Defensive lineman Darnell Dockett battles through a Redskin during last week's loss in Washington.
Darnell Dockett is a multiple-time Pro Bowler and Calais Campbell is a player the Cardinals count on as an up-and-coming difference maker.
That talent doesn't make learning a new defensive system any easier though, or change the growing process.
"As a defensive line, y'all never see our mistakes," Dockett said. "Let one of the corners or safeties make a mistake, oh boy, it's all on SportsCenter. We understand that. As a defensive line, we have to do a better job, to help the secondary."
Mistakes aren't noticeable by the average fan, but right now, not a lot of anything is noticeable from Dockett and Campbell – which in itself is noticed. That's always been an issue with a 3-4 alignment, which is built around linebackers and often requires defensive linemen to makes moves with the linebackers in mind.
If there is early-season frustration from the two ends, however, they aren't showing it publicly.
"The biggest thing is we haven't had the opportunity to really open the play book up," Campbell said. "Some of the plays, we messed up early and coach doesn't feel comfortable calling them again. Also, we haven't gotten into enough situations where teams have to throw the ball. They have pass-run option, and that slows us down. When we force those things, you'll see the big-time plays from Dockett and myself, (nose tackle) Dan (Williams) and some of the other guys."
Dockett said that across the defense, players are buying in to Ray Horton's scheme and "not one time are we being rebellious or talking bad about it."
Dockett did note he's basically had the same job for the first seven years of his career and this is a "new assignment, a new responsibility." Horton said that Wednesday was the first time Dockett came to him and told him that he understood what he was supposed to do.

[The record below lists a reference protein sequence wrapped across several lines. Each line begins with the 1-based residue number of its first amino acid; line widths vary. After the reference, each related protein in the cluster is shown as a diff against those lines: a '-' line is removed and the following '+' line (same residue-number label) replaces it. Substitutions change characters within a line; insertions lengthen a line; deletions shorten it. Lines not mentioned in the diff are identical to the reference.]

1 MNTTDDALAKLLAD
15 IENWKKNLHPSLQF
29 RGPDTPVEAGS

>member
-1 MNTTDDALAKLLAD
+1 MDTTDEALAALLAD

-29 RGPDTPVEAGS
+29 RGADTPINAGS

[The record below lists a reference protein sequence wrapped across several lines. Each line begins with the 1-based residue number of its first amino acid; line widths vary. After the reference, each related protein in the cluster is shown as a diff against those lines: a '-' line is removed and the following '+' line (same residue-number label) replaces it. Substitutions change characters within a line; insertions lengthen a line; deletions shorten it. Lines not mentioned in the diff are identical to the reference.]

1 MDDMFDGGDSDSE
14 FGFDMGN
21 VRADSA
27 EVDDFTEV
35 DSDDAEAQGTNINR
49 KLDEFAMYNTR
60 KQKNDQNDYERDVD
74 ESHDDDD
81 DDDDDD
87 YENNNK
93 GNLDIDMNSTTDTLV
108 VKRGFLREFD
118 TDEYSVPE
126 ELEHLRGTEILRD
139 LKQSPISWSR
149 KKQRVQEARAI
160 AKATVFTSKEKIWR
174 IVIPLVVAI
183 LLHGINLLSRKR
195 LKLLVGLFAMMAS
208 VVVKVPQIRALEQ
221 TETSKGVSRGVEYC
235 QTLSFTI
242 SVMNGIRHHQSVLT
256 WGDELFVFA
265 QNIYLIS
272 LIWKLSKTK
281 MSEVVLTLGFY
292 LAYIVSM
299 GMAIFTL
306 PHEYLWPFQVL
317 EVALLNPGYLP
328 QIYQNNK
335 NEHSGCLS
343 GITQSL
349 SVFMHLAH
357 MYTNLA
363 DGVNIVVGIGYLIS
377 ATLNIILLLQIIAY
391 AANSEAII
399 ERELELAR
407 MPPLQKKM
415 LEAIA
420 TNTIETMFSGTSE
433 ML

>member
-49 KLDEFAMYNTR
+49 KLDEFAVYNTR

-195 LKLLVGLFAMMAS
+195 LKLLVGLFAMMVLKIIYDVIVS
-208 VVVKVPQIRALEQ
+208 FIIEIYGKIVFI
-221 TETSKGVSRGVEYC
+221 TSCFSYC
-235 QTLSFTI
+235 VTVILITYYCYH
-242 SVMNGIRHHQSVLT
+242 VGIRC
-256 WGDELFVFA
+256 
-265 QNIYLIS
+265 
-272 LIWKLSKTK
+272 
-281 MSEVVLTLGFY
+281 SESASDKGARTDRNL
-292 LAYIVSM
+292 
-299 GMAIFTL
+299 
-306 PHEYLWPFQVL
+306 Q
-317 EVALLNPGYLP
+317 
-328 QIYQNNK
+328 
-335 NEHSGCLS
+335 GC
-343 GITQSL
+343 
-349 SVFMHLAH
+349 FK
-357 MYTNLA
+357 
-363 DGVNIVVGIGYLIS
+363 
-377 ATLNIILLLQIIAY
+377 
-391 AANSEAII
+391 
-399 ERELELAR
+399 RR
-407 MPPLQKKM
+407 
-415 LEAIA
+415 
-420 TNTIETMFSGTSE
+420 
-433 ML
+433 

"I am happy he understands he needs to put a little extra studying in," Horton said.
Dockett used to always play on the outside edge of his man. Now, Horton moves Dockett around more and asks him to do other things than just get upfield.
"That's OK," Dockett added. "You look over those seven years, how many games did we win, how'd we do on defense, did we win the big game when we were supposed to? Lots of things you can look back on and honestly say we need to get better on defense. That's what coach Horton does.
"He's a fair guy. He draws it up, and tells us, 'If you're not comfortable with it, we don't have to run it.' But he stresses the importance on why we should run it. Nine times out of 10 he makes a lot of sense what he is talking about."
SCALING BACK DEFENSIVELY
Horton admitted his players haven't figured out his defense as quickly as he had anticipated, leading to the Cards scaling back some of the playbook for now.
"I have learned we can't throw it all at them," Horton said. "They were embarrassed and they were mad we were cutting back and they said, 'Coach, don't do that to us.' I just said, 'As we learn, we will put in back in.' "
Horton said the goal is to have the players play faster and not have to think about every move. Fix that, and fix continuing communication problems, and improvement will come.
"When you are making too many mistakes, you have to look what you are doing," coach Ken Whisenhunt said. "You have to put your guys in the best position to be successful."
BEANIE A QUESTION BUT RICE RETURNS
While the Cardinals wait to see game day if running back can play after hamstring tightness this week (and for that matter, rehabbing linebacker Daryl Washington and running back LaRod Stephens-Howling), the Seahawks will get one of their major offensive cogs back as wide receiver Sidney Rice will play Sunday for the first time this season.
Rice, a prize free agent signed from Minnesota, is dealing with a shoulder problem.
"Sidney is one of the guys you want to lean on," Seahawks coach Pete Carroll said. "Not having him from the end of preseason on has been a factor. Fortunately, (quarterback) Tarvaris (Jackson) and Sidney have grown up together in Minnesota. They know each other and there is a natural chemistry."